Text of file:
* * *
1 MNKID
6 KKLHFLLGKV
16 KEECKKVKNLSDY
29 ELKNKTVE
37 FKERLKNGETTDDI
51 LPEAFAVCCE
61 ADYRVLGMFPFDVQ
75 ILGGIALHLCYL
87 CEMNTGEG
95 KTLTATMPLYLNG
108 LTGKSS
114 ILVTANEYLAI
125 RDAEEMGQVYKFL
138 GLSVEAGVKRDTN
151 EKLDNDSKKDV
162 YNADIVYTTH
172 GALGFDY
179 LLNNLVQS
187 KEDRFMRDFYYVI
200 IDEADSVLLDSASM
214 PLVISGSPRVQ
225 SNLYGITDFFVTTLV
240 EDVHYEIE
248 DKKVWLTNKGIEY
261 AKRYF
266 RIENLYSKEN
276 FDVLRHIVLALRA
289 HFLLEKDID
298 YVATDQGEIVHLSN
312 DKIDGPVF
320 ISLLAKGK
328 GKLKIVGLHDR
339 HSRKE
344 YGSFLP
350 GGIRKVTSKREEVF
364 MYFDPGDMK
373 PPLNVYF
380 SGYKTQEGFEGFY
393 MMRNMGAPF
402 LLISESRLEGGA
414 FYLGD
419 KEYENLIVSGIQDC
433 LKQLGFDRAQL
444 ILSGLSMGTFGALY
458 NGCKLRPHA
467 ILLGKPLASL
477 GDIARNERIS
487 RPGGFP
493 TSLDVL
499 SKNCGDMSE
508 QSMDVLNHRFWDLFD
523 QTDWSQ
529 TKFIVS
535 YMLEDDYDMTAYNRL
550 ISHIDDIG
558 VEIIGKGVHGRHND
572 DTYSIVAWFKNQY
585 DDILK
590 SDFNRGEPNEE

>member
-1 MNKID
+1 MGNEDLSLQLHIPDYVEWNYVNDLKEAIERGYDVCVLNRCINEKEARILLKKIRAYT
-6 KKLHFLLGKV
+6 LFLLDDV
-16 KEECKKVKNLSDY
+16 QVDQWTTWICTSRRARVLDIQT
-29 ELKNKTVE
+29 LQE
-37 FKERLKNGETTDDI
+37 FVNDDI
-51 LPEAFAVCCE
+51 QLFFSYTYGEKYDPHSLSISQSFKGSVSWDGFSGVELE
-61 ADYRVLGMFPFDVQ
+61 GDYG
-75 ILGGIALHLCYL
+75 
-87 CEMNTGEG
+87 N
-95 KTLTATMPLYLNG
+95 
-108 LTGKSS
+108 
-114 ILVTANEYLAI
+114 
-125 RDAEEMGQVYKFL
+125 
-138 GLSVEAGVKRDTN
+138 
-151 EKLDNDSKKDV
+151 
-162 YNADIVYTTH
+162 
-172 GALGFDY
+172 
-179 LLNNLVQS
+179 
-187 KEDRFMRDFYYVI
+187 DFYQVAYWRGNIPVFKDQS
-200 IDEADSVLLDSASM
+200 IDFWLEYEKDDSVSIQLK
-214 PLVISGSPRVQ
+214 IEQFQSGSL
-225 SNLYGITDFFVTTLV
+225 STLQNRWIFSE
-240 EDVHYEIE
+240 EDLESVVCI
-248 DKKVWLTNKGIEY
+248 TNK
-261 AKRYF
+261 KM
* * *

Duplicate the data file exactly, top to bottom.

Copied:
1 MNKID
6 KKLHFLLGKV
16 KEECKKVKNLSDY
29 ELKNKTVE
37 FKERLKNGETTDDI
51 LPEAFAVCCE
61 ADYRVLGMFPFDVQ
75 ILGGIALHLCYL
87 CEMNTGEG
95 KTLTATMPLYLNG
108 LTGKSS
114 ILVTANEYLAI
125 RDAEEMGQVYKFL
138 GLSVEAGVKRDTN
151 EKLDNDSKKDV
162 YNADIVYTTH
172 GALGFDY
179 LLNNLVQS
187 KEDRFMRDFYYVI
200 IDEADSVLLDSASM
214 PLVISGSPRVQ
225 SNLYGITDFFVTTLV
240 EDVHYEIE
248 DKKVWLTNKGIEY
261 AKRYF
266 RIENLYSKEN
276 FDVLRHIVLALRA
289 HFLLEKDID
298 YVATDQGEIVHLSN
312 DKIDGPVF
320 ISLLAKGK
328 GKLKIVGLHDR
339 HSRKE
344 YGSFLP
350 GGIRKVTSKREEVF
364 MYFDPGDMK
373 PPLNVYF
380 SGYKTQEGFEGFY
393 MMRNMGAPF
402 LLISESRLEGGA
414 FYLGD
419 KEYENLIVSGIQDC
433 LKQLGFDRAQL
444 ILSGLSMGTFGALY
458 NGCKLRPHA
467 ILLGKPLASL
477 GDIARNERIS
487 RPGGFP
493 TSLDVL
499 SKNCGDMSE
508 QSMDVLNHRFWDLFD
523 QTDWSQ
529 TKFIVS
535 YMLEDDYDMTAYNRL
550 ISHIDDIG
558 VEIIGKGVHGRHND
572 DTYSIVAWFKNQY
585 DDILK
590 SDFNRGEPNEE

>member
-1 MNKID
+1 MGNEDLSLQLHIPDYVEWNYVNDLKEAIERGYDVCVLNRCINEKEARILLKKIRAYT
-6 KKLHFLLGKV
+6 LFLLDDV
-16 KEECKKVKNLSDY
+16 QVDQWTTWICTSRRARVLDIQT
-29 ELKNKTVE
+29 LQE
-37 FKERLKNGETTDDI
+37 FVNDDI
-51 LPEAFAVCCE
+51 QLFFSYTYGEKYDPHSLSISQSFKGSVSWDGFSGVELE
-61 ADYRVLGMFPFDVQ
+61 GDYG
-75 ILGGIALHLCYL
+75 
-87 CEMNTGEG
+87 N
-95 KTLTATMPLYLNG
+95 
-108 LTGKSS
+108 
-114 ILVTANEYLAI
+114 
-125 RDAEEMGQVYKFL
+125 
-138 GLSVEAGVKRDTN
+138 
-151 EKLDNDSKKDV
+151 
-162 YNADIVYTTH
+162 
-172 GALGFDY
+172 
-179 LLNNLVQS
+179 
-187 KEDRFMRDFYYVI
+187 DFYQVAYWRGNIPVFKDQS
-200 IDEADSVLLDSASM
+200 IDFWLEYEKDDSVSIQLK
-214 PLVISGSPRVQ
+214 IEQFQSGSL
-225 SNLYGITDFFVTTLV
+225 STLQNRWIFSE
-240 EDVHYEIE
+240 EDLESVVCI
-248 DKKVWLTNKGIEY
+248 TNK
-261 AKRYF
+261 KM